made in good faith. Greater Baton Rouge Port Comm 'n.
v. Watson, [244 La. 136');">244 La. 136, 68 So.2d 901 (1953)]; Board
of Comm'rs. of Tensas Basin Levee Dist. v. Franklin,
219 La. 859, 54 So.2d 125 (1951); Evangeline Parish
Police Jury v. Deville, [247 So.2d 258 (La.App. 3d Cir.
1971)]. Questions such as the location of the expropriation,
the extent of the property taken, the nature of the title to
be taken, and the wisdom of pursuing the particular
improvement project relate to the necessity of the taking.
The standard is whether the expropriator, in selecting the
location and extent of the property to be expropriated, acted
in bad faith or so capriciously or arbitrarily that its
action was without an adequate determining principle or was
unreasoned. Criteria to be considered by the expropriator
include the availability of an alternate route, costs,
environmental factors, longrange area planning, and safety
considerations. The expropriating agency may abuse its
discretion by acting without considering and weighing the
relevant factors, that is, by acting arbitrarily. Red
River Waterway Comm'n. v. Fredericks, 566 So.2d 79
(La. 1990), and authorities cited therein. However, the mere
availability of a feasible alternative location is not, by
itself, an indication that the expropriator has acted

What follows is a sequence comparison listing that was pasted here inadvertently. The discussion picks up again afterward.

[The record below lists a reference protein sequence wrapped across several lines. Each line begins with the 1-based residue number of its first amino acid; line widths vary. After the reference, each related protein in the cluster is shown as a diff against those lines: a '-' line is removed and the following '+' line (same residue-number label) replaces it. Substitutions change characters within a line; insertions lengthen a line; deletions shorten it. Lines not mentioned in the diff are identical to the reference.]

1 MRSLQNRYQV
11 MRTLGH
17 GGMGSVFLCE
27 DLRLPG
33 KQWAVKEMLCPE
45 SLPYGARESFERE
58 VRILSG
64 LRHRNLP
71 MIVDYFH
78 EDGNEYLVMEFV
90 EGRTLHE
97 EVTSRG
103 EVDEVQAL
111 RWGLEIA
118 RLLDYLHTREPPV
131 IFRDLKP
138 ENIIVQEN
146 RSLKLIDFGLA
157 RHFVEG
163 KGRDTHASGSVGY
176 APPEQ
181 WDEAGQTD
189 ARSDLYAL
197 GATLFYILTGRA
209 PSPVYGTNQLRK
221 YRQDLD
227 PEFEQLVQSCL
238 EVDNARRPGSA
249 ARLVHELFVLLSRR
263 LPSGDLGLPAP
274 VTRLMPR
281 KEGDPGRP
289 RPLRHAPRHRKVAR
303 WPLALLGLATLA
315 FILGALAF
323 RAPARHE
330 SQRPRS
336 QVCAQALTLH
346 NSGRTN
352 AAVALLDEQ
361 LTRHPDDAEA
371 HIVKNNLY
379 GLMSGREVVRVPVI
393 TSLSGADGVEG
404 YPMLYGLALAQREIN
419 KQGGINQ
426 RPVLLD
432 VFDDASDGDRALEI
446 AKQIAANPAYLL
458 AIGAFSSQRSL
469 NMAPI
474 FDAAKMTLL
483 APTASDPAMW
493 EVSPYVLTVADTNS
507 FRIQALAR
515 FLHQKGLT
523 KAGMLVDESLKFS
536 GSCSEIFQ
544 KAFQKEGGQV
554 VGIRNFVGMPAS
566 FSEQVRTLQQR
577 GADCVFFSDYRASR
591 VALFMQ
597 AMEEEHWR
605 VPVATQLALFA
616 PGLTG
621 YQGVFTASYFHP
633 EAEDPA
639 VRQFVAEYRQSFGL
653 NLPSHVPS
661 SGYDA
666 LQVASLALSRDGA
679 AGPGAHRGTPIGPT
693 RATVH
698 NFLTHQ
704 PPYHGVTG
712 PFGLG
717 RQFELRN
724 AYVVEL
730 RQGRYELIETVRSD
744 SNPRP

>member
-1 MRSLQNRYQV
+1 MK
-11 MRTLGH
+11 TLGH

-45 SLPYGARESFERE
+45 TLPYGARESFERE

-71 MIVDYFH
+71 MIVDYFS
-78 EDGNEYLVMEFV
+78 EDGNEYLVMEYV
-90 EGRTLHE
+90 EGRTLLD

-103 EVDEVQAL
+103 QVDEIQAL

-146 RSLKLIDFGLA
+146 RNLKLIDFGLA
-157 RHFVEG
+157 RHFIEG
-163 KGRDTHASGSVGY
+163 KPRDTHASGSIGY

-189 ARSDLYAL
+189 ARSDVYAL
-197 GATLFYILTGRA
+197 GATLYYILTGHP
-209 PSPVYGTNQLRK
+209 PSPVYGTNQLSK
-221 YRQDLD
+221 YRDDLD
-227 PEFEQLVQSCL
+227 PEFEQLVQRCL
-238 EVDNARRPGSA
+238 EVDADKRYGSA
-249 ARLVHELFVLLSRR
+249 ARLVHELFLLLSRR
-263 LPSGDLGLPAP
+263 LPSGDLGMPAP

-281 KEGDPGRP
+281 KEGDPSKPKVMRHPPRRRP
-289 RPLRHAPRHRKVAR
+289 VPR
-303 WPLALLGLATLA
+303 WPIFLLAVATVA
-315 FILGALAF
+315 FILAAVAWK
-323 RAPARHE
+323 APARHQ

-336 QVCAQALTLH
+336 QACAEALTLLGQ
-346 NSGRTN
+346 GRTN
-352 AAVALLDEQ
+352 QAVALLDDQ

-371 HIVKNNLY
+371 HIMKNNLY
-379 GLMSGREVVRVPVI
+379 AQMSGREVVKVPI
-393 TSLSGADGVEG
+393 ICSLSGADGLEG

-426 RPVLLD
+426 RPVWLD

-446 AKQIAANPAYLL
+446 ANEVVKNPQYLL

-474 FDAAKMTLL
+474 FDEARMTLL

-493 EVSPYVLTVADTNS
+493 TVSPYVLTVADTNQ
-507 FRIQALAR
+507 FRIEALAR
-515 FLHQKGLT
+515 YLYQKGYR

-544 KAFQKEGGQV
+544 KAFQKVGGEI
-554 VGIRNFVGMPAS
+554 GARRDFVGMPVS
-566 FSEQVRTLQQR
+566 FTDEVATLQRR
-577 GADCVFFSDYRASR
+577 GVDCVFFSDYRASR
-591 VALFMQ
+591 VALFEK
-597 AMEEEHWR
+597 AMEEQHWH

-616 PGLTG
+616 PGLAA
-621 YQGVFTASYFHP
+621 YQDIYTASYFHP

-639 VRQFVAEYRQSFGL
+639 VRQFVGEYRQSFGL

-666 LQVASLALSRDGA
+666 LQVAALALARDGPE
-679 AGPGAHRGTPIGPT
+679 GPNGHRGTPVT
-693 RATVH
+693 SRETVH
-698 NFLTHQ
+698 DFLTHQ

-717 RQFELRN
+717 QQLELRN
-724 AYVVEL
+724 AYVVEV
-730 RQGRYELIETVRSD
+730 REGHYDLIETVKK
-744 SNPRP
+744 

arbitrarily or capriciously in making its selection.
Faustina Pipe Line Co. v. Levert-St. John, Inc., 463
So.2d 964 at 969 (La.App. 3d Cir.), writ denied, 466 So.2d
1301 (La. 1985), quoting Louisiana Resources Co. v.
Stream, 351 So.2d 517 (La.App. 3d Cir.1977).
standard of review applicable to civil matters was stated by
this court in Moncriefv. Succession of Armstrong,
05-1584, p. 10 (La.App. 3 Cir. 9/27/06), 939 So.2d 714, 720,
The standard of appellate review of factual findings in a
civil action is the manifest error/clearly wrong standard,
and factual findings should not be reversed absent manifest
error or unless they are clearly wrong. Rosell v.
ESCO,549 So.2d 840 (La. 1989). If the trial court's
findings are reasonable in light of the record reviewed in
its entirety, the reviewing court may not reverse.
Sistler v. Liberty Mut. Ins. Co.,558 So.2d 1106
(La.1990). Consequently, when there are ...